I’m working on yet another piece about obscure Thai dishes for CNNGo’s Bangkok pages. This week I’m eating suki haeng (สุกี้แห้ง), the wok-fried ‘dry’ version of the ubiquitous do-it-yourself hotpot sukiyaki that’s found in just about every shopping centre in Thailand.
Of the handful of suki haeng restaurants I’ve been to so far, a list that includes the famous Elvis Suki, this tiny stall at the side of Thanon Rama IV stands out as my favourite. The proprietor claims to have been making the dish at this location for at least 30 years, and in this time he’s arrived at the combination of flavours and textures that define an excellent version of the dish.
A pork or chicken order here comes with tender, marinated meat, while the seafood version includes squid and shrimp. A dish here is slightly smokey with some nice charred bits, and contains lots of vegetables and egg and a relative minimum of noodles. A squirt of oyster sauce provides the suki with a bit more meaty roundness, and his dipping sauce – the element that can make or break a good suki – is excellent, combining meaty and spicy flavours with lots of garlic.
It’s a very simple dish, as this video illustrates:
He begins by heating oil over a high flame, adding to it egg and protein. These are just barely cooked before he adds the veggies (a combination of Napa cabbage, green onions and morning glory), a knot of bean thread, a pinch of sugar and MSG, and a squirt of oyster sauce. A few more turns to bring it all together and the dish is done in less than a minute.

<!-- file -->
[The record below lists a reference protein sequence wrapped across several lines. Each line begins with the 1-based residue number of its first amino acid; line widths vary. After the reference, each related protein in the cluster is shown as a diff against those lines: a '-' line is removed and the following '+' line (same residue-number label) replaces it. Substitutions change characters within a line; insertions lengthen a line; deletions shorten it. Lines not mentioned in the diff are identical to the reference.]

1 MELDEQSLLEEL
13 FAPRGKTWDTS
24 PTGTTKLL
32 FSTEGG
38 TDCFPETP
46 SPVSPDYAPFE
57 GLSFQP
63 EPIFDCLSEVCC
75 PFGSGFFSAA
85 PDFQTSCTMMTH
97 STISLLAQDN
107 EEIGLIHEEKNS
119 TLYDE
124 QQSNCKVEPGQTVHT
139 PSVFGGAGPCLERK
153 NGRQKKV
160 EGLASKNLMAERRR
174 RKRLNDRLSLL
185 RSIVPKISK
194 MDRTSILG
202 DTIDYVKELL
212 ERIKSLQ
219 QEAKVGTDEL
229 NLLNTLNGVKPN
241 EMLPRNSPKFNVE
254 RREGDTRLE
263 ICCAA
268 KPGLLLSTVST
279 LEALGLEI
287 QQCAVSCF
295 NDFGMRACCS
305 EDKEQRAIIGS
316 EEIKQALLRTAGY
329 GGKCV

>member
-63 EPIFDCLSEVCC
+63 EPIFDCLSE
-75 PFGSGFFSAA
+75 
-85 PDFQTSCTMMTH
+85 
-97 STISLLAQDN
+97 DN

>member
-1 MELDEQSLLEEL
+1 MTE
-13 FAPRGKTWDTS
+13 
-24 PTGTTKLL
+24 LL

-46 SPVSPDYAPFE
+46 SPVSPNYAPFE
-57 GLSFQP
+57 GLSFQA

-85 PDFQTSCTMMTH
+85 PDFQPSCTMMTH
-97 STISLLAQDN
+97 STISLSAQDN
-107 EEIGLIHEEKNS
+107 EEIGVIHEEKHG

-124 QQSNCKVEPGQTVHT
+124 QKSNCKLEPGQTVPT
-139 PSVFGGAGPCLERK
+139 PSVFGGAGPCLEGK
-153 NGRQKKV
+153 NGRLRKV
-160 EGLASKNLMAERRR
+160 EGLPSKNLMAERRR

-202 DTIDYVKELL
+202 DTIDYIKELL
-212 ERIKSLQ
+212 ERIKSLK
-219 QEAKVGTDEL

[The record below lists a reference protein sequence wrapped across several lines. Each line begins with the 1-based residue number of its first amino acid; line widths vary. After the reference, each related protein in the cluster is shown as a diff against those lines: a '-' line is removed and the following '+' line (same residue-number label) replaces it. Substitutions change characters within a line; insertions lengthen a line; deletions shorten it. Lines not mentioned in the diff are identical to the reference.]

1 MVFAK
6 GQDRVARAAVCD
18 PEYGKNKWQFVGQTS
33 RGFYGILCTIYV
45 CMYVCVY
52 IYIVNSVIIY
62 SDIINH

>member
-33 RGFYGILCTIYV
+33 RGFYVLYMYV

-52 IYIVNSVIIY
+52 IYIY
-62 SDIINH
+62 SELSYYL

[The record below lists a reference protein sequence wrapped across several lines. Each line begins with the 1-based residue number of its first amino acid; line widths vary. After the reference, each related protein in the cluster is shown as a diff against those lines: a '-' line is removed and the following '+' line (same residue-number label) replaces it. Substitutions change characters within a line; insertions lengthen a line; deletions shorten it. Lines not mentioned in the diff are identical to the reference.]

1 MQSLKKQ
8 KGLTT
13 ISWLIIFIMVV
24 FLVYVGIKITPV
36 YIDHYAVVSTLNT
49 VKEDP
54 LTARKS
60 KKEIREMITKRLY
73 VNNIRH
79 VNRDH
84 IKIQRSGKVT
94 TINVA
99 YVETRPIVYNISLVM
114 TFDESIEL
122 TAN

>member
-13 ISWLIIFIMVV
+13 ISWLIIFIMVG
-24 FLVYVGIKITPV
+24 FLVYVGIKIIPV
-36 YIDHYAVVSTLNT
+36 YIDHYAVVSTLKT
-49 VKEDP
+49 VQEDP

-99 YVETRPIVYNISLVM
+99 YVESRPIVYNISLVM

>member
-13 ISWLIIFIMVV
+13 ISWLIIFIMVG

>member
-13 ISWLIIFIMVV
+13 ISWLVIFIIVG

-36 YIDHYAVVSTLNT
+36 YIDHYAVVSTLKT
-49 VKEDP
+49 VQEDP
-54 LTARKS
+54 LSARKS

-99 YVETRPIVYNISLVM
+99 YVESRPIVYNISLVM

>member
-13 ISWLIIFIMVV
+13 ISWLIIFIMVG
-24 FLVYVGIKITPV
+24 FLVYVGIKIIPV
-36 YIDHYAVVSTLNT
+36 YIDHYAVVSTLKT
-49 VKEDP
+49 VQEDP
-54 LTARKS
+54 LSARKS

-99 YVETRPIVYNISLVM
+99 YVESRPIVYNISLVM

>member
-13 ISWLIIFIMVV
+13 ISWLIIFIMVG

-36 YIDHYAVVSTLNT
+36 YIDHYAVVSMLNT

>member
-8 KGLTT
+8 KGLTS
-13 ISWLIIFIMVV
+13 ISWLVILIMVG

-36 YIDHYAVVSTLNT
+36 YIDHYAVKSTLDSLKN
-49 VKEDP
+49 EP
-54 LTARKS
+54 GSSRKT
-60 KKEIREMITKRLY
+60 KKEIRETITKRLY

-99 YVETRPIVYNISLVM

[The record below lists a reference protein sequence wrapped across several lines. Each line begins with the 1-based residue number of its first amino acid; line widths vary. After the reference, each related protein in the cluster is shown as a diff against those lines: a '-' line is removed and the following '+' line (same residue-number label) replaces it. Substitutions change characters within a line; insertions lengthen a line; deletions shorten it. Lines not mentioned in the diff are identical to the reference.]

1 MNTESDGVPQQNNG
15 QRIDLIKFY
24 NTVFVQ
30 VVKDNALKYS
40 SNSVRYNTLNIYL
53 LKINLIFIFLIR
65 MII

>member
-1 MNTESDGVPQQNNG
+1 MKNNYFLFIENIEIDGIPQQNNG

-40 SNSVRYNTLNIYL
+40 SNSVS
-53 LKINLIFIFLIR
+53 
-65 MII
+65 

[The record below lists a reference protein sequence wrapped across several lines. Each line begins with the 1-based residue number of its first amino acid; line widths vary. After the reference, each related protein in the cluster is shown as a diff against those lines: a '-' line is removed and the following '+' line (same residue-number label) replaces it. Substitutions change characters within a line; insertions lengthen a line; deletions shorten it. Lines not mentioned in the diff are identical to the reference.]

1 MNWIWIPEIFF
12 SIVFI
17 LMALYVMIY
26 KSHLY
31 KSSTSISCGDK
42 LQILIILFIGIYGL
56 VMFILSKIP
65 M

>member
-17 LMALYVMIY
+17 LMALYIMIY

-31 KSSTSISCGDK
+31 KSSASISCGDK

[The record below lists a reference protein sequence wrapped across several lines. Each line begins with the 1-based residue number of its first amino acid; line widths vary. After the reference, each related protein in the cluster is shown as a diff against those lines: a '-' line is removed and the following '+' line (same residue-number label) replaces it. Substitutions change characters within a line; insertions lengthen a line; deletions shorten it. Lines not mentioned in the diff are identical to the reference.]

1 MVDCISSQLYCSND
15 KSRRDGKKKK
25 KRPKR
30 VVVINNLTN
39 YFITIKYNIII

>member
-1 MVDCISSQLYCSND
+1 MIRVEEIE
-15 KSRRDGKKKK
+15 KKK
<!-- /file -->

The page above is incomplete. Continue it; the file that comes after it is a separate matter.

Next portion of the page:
It’d be an easy Thai dish to make at home, the only thing lacking being the nam jim suki (น้ำจิ้มสุกี้), the dipping sauce, which as this video (in Thai only) shows, is a much more complicated dish than I’d realised:
If you can’t understand Thai but want to have a go at making the dipping sauce it yourself, the process is pretty self-explanatory, and the ingredients include, in the order she introduces them, water, bottled chili sauce, cilantro/coriander root, garlic, fresh chili, sugar, fish sauce, sesame oil, oyster sauce, salt, lime juice and roasted sesame.
Suki Haeng Saphan Leuang
Thanon Rama IV, Bangkok
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